On top of this I have my own personal battles I’m struggling with. I’m not sure where this has come from because I have never felt this before but I have been feeling very unappreciated in the ministry I serve in. I felt I had good relationships with all the people I serve and journey with in the community I grew up in for over TWENTY YEARS but since ministry has been virtual I now feel that may not be true. I guess I felt things would be similar online to when we all gathered as a community in person but that has not happened. I believe I did my best in trying to work around people’s schedule to include everyone, created new things virtually that are fun or unique to keep us together as a church, reached out to everyone personally to stay in touch and did what I could to be innovative BUT things haven’t been successful. I feel like a failure. I feel I failed the young people I serve, I feel I failed my community, I feel I failed the people who support me and I feel I failed GOD. I want to give up. I’m not happy. Wow, I didn’t realize some of these feelings until now and definitely didn’t plan on writing a blog about this. I just write and whatever comes out is what comes out. Despite all that is going on with my friends, my personal battles and my feelings I still have hope. Some days that hope is stronger than other days, but hope is still there. I have faith that A CHANGE GON COME.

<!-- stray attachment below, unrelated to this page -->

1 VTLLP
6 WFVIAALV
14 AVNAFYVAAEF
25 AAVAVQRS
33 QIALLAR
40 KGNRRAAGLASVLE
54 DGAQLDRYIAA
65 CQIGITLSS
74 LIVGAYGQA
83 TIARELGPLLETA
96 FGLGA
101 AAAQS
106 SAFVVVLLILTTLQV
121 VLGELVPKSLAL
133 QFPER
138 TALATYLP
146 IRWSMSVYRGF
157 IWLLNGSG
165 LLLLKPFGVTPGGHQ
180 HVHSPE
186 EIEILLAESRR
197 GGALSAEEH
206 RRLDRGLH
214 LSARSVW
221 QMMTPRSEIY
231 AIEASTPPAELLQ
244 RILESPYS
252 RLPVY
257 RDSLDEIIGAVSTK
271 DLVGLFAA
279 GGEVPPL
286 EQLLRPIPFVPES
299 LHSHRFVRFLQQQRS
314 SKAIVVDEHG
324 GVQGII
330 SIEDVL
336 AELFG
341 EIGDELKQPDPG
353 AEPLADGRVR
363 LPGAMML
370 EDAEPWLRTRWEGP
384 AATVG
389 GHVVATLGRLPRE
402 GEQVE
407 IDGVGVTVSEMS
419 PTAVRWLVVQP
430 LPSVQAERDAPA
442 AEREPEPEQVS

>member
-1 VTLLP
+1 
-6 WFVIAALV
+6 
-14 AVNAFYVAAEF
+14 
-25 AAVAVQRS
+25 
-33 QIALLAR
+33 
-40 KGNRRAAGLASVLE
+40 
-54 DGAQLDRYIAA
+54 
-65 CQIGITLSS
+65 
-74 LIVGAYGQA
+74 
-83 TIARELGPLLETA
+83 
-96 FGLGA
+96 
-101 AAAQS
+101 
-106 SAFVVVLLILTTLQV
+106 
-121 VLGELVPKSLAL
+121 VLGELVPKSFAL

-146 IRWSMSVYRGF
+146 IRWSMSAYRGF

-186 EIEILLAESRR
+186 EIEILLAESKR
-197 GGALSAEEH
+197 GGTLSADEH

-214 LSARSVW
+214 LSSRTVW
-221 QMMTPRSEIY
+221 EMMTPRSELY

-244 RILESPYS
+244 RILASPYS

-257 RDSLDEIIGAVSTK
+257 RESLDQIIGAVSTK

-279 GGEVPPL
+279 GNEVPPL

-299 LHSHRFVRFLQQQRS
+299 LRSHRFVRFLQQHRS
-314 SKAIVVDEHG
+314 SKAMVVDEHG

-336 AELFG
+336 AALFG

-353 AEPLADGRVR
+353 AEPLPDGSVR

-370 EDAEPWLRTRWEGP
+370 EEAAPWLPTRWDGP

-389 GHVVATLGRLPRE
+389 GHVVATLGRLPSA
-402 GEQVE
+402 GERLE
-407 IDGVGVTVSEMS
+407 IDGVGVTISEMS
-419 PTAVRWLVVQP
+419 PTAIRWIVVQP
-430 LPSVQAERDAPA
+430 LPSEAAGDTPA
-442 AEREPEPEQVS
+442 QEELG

Moving forward I want to spend the rest of this blog on the recent MURDERS of black people in America at the hands of their fellow white countrymen. I understand that sentence can make some feel uncomfortable but this is an injustice that is REAL and needs to not only be addressed but laws also need to be changed or removed all together in order for true change to occur.